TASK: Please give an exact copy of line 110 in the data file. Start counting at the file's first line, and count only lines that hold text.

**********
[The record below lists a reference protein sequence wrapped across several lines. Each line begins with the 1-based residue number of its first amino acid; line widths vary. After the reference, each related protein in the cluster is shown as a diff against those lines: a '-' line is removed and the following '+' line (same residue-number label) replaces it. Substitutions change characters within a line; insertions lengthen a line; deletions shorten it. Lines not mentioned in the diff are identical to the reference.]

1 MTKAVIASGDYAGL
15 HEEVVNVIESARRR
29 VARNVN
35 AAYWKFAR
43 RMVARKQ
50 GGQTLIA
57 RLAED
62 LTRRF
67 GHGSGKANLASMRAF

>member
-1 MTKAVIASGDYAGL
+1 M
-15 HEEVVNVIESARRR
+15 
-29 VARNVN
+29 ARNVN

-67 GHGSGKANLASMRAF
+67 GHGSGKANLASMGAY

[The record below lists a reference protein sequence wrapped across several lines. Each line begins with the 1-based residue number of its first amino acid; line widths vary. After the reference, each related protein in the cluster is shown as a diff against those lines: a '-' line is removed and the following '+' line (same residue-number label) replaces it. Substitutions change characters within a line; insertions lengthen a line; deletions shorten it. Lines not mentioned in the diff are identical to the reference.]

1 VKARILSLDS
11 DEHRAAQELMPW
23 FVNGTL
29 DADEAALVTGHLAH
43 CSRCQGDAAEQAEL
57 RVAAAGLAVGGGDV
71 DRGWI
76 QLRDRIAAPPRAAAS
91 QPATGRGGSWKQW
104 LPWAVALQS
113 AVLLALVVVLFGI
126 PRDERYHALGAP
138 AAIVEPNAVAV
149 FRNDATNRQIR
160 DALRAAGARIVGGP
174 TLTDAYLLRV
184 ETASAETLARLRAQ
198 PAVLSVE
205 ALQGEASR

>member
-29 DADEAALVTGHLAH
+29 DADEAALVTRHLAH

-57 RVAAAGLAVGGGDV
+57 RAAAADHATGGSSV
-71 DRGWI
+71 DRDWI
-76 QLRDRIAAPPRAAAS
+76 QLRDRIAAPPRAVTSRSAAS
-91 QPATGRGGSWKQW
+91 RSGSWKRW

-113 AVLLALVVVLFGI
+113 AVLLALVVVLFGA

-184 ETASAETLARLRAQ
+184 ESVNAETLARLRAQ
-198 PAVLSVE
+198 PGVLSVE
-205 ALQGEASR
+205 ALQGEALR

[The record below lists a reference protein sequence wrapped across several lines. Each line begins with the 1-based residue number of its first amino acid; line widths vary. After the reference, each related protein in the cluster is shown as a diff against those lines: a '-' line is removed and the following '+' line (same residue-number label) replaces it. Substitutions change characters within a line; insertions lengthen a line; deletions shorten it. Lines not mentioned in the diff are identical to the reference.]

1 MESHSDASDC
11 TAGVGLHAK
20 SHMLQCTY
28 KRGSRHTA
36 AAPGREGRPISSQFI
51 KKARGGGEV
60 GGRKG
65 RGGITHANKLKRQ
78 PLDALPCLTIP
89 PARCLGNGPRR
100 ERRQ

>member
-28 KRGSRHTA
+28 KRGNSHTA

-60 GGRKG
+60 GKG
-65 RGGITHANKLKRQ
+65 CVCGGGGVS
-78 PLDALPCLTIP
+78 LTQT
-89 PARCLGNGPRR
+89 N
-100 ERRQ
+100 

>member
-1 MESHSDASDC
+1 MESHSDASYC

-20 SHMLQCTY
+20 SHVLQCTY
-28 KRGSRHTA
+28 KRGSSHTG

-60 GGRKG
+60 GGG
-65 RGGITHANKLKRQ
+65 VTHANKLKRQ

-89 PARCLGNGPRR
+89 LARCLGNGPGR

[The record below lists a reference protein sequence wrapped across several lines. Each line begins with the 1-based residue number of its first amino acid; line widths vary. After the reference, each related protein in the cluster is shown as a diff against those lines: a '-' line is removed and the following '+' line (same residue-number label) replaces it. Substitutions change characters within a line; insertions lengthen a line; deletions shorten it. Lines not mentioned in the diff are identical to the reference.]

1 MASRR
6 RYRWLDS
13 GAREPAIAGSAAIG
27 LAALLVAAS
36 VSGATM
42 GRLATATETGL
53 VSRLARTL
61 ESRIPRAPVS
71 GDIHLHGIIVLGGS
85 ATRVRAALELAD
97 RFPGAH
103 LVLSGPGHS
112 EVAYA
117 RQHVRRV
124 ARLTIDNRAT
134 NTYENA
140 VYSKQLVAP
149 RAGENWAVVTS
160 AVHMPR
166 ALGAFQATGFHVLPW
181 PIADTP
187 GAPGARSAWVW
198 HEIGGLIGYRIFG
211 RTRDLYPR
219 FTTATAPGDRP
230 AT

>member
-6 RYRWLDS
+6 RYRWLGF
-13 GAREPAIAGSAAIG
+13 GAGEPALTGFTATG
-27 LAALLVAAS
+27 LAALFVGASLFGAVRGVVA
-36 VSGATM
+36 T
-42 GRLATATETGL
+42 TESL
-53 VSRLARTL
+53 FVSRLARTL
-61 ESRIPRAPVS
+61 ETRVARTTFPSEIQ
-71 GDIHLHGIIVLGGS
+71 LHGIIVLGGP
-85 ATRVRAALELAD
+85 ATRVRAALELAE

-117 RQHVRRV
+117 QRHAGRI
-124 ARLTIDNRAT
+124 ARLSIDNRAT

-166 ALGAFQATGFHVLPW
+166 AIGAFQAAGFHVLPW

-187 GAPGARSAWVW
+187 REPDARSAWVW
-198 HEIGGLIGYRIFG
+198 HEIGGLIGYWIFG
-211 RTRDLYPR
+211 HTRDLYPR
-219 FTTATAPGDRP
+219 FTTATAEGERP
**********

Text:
112 EVAYA